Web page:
Tips for a Safe Holiday Road Trip
By Philly Murtha, November 24, 2015
Nowadays, it’s much safer and easier to take a winter holiday road trip than in the past—even if driving through sleet, fog, snow, and on icy highways—with the help of driver-assistance safety technology systems that are featured in many of today’s new cars, trucks, and SUVs. Also, smartphone connectivity to 24-hour roadside assistance is almost always at your fingertips.
However, even with all of the driver safety and connectivity systems that are available on today’s vehicles, it’s a good idea to prepare now for holiday and winter travel—especially if heading to ski/snowboard parks in the West or Canada or trying ice fishing in below-freezing temperatures in the upper Midwest, or if visiting family in the often-snowstruck Northeast.
Visit your car dealer service department or auto mechanic for a maintenance check-up. Ask them to:
- Check fluids and levels—oil (thinner oil in colder regions), transmission, battery, brake fluids, coolant or antifreeze, and de-icer if you will be traveling in a cold climate.
- Make sure your windshield wipers work, and that your wiper blades are in good condition. If not, replace them.
- Fill up window washer fluid to be ready for dirt, salt, snow, and mud. Make sure it has antifreeze if driving in sub-freezing temperatures.
- Check the working condition of the heater, defrosters, and A/C system.
- Test the main battery—especially if it is 2 years old in warmer climates and 3 to 4 years old in colder regions.
Tires need special attention:
- Tires should be inflated to the correct air pressure (psi) to save fuel and provide better ride and handling. Cold temperatures act to lower tire pressure. Newer vehicles have tire-pressure monitors to let you know when to fill.
- Tires can last for 5 years or even longer with correct air pressure and regular rotation. If you are uncertain about tire age or tread, check out tiremaker Michelin’s handy website guide: www.michelinman.com/US/en/help/do-I-need-new-tires.html
- Does your vehicle have a spare and is it a temporary or full-size tire? More than half of vehicles built since 2014 are equipped with smaller, lighter temporary spares.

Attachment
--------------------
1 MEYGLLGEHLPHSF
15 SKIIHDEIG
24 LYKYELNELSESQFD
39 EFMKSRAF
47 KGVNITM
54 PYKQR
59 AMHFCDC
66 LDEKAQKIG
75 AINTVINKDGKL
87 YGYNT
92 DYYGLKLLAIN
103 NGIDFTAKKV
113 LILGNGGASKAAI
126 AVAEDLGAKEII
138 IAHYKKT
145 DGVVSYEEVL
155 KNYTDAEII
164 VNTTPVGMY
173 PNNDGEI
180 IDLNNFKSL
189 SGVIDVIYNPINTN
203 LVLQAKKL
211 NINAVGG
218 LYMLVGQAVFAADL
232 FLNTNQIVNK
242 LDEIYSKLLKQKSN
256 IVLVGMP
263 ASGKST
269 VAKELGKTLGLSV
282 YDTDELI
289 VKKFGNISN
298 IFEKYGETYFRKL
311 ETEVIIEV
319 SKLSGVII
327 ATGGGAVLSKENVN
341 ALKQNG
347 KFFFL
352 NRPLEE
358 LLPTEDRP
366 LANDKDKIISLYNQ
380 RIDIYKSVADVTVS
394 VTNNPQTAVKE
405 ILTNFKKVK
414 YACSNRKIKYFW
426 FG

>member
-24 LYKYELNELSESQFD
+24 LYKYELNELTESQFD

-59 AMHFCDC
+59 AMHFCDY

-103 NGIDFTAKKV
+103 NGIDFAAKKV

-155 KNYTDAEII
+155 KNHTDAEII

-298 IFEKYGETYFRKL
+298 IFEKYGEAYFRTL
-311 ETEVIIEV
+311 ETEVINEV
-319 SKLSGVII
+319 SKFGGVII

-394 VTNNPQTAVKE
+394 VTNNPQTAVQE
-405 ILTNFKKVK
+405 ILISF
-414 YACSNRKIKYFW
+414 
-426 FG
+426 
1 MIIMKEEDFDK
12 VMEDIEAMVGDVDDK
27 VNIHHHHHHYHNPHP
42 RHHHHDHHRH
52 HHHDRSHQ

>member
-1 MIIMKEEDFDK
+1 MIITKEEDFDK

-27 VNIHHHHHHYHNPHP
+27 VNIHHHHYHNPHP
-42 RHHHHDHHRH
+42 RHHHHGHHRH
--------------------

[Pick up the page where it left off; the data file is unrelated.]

- Vehicles with run-flat tires don’t have a spare. According to the makers of these specialized tires, you can drive up to 50 miles on a run-flat tire before repair or replacement.
- Inflator or repair kits with sealants are another option and included on many vehicles, but they only fix a limited number of punctures, according to automakers. Make sure your dealer or service professional explains how to use a kit, just in case.
- If you travel in mountains or region with major snowfall, pack a set of chains, a shovel, and even a bucket of sand—if in a rural area—to help when stuck in snow or on ice.
- Snow tires may be a good investment in tundra and ski country.
- When the temperature drops, battery power does too. For gasoline-powered vehicles, more fuel is needed to start a vehicle, which depletes battery power.
- For hybrids and electric vehicles, driving range is lowered due to higher battery power consumption.
- Don’t forget to always carry jumper cables.
Before you hit the road:
- Be prepared for storms or unexpected blizzards. Even with smartphones and navigation systems, it’s a good idea to pack the following items: blanket, extra parkas, boots, flashlights, and emergency food items such as energy bars, apples, and a pack of bottled water.
- Pack the all-important scraper/snowbrush.
- A first aid kit and flares add extra protection.
- Check the weather before heading out. Latest weather, GPS, and travel reports can be gleaned on the Web or on smartphone app updates. Download free planner apps from iTunes or AccuWeather.com.
- Leave your travel plan with a friend or relative in a text or voicemail beforehand.
On the road:
- Follow simple speed rules for a safe and enjoyable trip. In a rainstorm, reduce speed by 30%; if it’s a snowstorm, cut speed by 50%. Ice requires even more cautious driving.
- Always leave a car length or more for every 10 miles per hour of speed. In winter conditions, it’s best to leave even more space between vehicles.
- Don’t drive next to semi-trucks or 18-wheelers.
- Even with 4-wheel-drive (4WD) or all-wheel drive (AWD), it’s important to brake ahead of when you think it’s needed. Traction control helps, and so do the new safety systems, but you still need to be the pilot.
- Don’t use cruise control (even the new adaptive system) on icy roads or wet highways. If there is a loss of traction and skidding, don’t brake but gradually lift your foot up from the accelerator.
- Long drives can be fatiguing, especially in inclement weather. Make time for rest stops.